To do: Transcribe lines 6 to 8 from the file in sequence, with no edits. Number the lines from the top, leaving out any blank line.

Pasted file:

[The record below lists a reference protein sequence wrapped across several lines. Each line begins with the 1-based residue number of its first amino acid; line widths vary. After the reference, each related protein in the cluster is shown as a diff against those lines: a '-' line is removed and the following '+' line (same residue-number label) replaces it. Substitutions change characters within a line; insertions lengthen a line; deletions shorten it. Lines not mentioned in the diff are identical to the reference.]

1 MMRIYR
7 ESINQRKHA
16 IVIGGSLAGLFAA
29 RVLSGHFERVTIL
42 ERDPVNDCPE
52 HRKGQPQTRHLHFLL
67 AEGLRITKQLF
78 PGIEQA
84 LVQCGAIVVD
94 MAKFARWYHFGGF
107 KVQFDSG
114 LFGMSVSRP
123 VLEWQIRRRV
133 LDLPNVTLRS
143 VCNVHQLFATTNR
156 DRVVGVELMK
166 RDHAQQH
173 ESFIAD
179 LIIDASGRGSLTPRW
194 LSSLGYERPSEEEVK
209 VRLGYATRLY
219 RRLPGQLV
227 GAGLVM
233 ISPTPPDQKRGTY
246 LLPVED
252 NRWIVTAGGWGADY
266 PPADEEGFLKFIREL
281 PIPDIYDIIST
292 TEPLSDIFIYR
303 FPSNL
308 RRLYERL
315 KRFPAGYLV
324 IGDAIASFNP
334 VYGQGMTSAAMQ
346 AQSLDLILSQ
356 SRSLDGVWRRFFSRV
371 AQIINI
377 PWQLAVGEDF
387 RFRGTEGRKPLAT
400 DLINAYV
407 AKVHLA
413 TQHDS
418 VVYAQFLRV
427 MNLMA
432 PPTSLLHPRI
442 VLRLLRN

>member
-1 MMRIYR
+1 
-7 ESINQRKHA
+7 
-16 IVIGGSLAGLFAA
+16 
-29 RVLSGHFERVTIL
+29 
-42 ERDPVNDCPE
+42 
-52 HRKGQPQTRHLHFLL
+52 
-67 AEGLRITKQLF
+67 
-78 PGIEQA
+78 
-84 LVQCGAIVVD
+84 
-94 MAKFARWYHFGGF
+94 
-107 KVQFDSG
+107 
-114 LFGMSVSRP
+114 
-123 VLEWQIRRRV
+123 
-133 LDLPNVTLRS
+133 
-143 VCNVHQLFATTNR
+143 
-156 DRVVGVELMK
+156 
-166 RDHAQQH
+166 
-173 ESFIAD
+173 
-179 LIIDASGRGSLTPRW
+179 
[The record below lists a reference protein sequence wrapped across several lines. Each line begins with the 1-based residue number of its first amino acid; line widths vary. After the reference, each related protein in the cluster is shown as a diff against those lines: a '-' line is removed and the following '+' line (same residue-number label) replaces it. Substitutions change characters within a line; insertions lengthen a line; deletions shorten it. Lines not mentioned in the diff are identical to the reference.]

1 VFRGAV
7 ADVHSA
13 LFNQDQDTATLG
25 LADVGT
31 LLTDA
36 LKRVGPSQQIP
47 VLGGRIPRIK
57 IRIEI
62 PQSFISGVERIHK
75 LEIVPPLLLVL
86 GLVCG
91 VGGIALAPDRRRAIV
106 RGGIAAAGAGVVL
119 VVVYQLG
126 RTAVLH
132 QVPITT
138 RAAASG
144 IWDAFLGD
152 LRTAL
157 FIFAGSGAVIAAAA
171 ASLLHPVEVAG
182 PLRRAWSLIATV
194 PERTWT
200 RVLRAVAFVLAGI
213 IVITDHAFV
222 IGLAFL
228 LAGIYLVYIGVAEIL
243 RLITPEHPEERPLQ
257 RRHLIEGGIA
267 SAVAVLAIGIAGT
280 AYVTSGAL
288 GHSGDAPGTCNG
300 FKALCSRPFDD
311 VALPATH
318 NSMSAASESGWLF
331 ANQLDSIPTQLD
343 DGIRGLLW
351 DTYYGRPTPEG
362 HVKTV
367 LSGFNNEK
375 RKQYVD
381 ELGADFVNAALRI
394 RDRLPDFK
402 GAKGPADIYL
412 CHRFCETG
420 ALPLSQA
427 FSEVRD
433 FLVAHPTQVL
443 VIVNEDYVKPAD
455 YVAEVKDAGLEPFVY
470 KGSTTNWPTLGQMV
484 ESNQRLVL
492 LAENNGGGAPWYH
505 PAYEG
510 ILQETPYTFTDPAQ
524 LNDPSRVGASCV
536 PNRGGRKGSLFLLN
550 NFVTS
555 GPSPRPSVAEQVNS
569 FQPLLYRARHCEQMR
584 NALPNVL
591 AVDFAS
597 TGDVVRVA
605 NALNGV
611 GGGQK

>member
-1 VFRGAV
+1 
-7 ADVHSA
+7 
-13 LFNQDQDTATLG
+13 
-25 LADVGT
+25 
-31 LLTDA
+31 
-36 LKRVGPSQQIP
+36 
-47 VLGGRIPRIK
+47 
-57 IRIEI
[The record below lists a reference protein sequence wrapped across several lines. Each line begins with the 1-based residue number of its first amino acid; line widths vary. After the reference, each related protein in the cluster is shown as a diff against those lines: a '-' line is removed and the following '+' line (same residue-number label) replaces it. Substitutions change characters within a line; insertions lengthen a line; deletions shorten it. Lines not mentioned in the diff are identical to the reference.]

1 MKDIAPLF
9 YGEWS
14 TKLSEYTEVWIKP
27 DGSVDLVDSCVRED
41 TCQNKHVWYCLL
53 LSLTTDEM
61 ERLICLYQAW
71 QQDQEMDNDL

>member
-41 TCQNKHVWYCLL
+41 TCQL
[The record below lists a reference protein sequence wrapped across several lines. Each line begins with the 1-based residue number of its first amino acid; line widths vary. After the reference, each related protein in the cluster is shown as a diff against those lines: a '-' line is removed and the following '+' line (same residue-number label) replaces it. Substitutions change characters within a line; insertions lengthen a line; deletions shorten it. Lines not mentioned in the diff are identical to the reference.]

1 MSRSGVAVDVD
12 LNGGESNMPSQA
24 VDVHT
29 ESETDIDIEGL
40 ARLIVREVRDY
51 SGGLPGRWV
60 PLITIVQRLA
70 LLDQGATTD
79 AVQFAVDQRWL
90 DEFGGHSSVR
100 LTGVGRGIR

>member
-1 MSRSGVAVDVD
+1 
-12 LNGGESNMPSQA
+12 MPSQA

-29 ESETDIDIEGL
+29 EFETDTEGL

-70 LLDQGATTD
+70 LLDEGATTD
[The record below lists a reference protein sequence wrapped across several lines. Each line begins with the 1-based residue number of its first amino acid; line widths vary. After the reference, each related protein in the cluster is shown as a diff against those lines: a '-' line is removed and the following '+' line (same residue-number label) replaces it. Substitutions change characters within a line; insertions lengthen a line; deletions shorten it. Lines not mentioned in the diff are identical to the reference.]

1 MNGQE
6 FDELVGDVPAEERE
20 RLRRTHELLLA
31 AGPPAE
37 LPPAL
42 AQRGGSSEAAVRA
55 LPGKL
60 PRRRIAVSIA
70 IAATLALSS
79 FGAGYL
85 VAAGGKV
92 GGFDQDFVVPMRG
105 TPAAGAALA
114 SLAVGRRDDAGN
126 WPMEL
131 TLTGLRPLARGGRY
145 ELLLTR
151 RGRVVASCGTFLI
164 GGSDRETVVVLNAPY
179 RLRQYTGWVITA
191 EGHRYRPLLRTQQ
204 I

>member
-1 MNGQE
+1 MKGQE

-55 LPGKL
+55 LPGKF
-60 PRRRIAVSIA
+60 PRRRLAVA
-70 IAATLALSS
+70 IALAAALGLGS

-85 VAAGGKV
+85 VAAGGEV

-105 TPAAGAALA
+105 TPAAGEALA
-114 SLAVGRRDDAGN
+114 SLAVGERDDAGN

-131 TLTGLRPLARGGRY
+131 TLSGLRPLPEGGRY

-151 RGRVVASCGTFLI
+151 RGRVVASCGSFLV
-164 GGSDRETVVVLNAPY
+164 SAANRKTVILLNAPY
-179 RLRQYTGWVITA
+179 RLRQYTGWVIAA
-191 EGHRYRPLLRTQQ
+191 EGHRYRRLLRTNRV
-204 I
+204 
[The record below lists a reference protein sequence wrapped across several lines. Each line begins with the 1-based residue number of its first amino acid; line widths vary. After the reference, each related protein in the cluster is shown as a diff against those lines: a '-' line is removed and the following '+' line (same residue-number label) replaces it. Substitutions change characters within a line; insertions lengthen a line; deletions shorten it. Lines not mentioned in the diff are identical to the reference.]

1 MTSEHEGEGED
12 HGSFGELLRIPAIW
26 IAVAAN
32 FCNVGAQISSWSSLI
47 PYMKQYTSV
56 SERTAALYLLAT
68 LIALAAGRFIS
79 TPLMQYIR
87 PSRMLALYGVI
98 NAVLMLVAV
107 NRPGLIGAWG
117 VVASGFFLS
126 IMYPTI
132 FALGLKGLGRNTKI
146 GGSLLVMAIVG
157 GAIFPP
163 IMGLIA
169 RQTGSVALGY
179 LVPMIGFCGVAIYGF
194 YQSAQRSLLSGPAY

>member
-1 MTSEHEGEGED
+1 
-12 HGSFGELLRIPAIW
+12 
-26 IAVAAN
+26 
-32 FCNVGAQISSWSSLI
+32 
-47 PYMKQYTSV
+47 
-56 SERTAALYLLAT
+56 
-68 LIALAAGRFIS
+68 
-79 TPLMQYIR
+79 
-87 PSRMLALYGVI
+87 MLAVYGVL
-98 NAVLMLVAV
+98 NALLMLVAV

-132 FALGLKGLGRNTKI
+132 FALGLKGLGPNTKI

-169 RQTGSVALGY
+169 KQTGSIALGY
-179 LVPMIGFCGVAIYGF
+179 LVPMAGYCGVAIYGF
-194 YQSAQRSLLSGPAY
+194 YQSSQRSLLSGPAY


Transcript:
42 ERDPVNDCPE
52 HRKGQPQTRHLHFLL
67 AEGLRITKQLF